April 27, 2023

The Washington Post: Why resuming tariffs on Chinese solar firms threatens U.S. climate goals

Below, we have an exclusive on a new permitting proposal from Reps. Sean Casten (D-Ill.) and Mike Levin (D-Calif.). But first:

To counter China, Congress could reimpose crushing tariffs on solar imports

A growing number of congressional Democrats are backing a measure that would undo President Biden’s temporary pause on crushing tariffs on certain solar imports.

It’s the latest example of how mounting anti-China sentiment in Washington has scrambled traditional political alliances and unnerved America’s clean-energy sector, we report with our colleague Evan Halper.

The outcome of the unfolding political drama could have major consequences — not just for solar energy companies, but also for homeowners hoping to add solar panels to their roofs, motorists wanting to charge electric vehicles with clean power and utilities trying to reduce their carbon footprints. 

China dominates solar supply chains. Figures provided by the research firm BloombergNEF show that Chinese companies make more than 95 percent of the wafers and ingots essential to assembling solar panels.

The details

The measure would undo Biden’s two-year suspension of the tariffs, which apply to solar cells and panels made by Chinese companies but sold out of Cambodia, Malaysia, Thailand and Vietnam. 

  • The White House announced the suspension last summer in an effort to reassure the domestic solar industry, which had been paralyzed by a Commerce Department investigation into alleged tariff dodging by Chinese cell- and panel-makers.
  • But in December, Commerce issued a preliminary finding that the Chinese manufacturers were, in fact, dodging tariffs. In response, a bipartisan group of lawmakers introduced a resolution to overturn Biden’s pause, saying China needed to be punished for circumventing U.S. trade law.
  • The measure was introduced using the Congressional Review Act, which allows lawmakers to nullify the administration’s decisions with a simple majority vote within 60 legislative days. 

Many lobbyists and analysts expect the measure to garner the 60 votes needed for most other legislation to pass the Senate — requiring 11 Democrats to support it.

While Biden has vowed to veto the resolution if it reaches his desk, the solar industry and its allies fear that supporters could reintroduce the proposal as an amendment to must-pass legislation.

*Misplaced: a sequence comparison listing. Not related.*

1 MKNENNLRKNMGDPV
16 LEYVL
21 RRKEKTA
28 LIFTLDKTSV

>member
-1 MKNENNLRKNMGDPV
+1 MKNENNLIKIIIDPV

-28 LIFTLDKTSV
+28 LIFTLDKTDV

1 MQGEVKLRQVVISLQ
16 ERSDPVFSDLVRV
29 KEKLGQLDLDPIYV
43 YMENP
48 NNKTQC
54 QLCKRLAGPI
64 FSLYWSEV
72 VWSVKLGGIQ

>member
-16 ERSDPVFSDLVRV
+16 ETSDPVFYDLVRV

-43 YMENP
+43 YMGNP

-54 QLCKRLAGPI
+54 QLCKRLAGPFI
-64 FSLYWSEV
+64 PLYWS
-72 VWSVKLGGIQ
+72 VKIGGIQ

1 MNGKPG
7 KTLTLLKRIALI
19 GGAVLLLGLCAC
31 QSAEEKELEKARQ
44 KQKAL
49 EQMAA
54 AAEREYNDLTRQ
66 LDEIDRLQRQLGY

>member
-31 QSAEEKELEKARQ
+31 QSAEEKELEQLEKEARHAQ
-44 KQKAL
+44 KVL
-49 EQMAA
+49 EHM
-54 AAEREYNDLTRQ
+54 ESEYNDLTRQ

“I’m worried that if you give them 60 [votes] in the Senate, Republicans will keep coming back for more bites at the apple,” said a House Democratic aide who spoke on the condition of anonymity because they were not authorized to comment publicly. “They’re going to find every possible way to make us take hard votes on that.”

Democratic defections

The resolution — which could pass the House as soon as today — has put some Democrats in the awkward position of defying the president.

  • Sen. Robert P. Casey Jr. (D-Pa.), who represents a battleground state where Biden won by 80,555 votes in 2020, said in an interview that he would vote for the resolution because “China’s got to be held accountable.”
  • Sen. Sherrod Brown (D-Ohio) — another red-state Democrat who is up for reelection in 2024 — said Wednesday he would vote to restore the tariffs. “The Chinese government will do anything to undermine American manufacturing, and would like nothing more than to kill the American solar manufacturing industry before it takes off,” Brown said in a statement.
  • Senate Finance Committee Chair Ron Wyden (D-Ore.), one of the most protectionist senators, told reporters he would also vote for the proposal to support “red, white and blue manufacturing jobs.”

And Sen. Joe Manchin III (D-W.Va.), who chairs the Energy and Natural Resources Committee, said he was fed up with U.S. reliance on China for its energy transition. “I cannot fathom why the Administration and Congress would consider extending that reliance any longer and am proud to join this CRA to rescind the rule,” he said in a statement. 

The consequences

If tariffs were reimposed, leaders in the U.S. solar industry say the impact on jobs and climate targets would be devastating.

  • The Commerce investigation carries the threat of retroactive tariffs. That means if the two-year pause is lifted, U.S. solar developers could be forced to pay $1 billion in retroactive fees, according to the Solar Energy Industries Association
  • The resulting uncertainty in the industry would eliminate 30,000 well-paying jobs and $4.2 billion in domestic investment, the group has estimated, while 4 gigawatts of solar projects would be canceled, increasing planet-warming carbon emissions by 42 million metric tons.

“I would have to lay off thousands of people,” said George Hershman, CEO of SOLV Energy, a San Diego-based developer of large solar projects around the nation. 

“When you are talking about jobs that cost $300 million to $400 million, you can’t stop and start them easily,” he added. “I don’t know why anyone would support this.”

You can read our full story about the solar tariffs measure — and its broader implications for the energy transition — here.

On the Hill
Exclusive: Reps. Casten, Levin unveil permitting proposal